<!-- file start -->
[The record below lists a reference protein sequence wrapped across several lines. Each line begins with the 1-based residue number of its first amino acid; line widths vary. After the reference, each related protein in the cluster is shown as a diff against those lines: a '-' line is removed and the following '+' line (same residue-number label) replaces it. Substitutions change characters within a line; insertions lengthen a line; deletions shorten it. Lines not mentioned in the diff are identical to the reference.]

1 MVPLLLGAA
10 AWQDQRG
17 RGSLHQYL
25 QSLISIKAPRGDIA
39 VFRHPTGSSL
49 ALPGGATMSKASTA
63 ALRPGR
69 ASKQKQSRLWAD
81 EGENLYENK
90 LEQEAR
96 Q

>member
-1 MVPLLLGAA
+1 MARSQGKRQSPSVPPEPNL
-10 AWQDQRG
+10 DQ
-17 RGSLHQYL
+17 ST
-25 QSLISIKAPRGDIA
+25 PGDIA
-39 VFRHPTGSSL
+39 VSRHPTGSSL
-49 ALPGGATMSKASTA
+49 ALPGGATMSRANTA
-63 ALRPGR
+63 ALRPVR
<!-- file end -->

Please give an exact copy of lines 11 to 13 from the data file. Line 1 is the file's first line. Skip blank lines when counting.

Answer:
90 LEQEAR
96 Q

>member